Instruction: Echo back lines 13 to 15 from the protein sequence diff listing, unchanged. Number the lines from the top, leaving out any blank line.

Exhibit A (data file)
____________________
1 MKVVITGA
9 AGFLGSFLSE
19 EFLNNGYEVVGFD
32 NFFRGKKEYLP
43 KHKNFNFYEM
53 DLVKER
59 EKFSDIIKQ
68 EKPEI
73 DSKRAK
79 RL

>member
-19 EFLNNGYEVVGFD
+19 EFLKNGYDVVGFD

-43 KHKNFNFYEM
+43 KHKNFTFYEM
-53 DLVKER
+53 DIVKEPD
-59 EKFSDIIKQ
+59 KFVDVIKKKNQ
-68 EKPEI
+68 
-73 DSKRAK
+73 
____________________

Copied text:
+19 EFLKNGYDVVGFD

-43 KHKNFNFYEM
+43 KHKNFTFYEM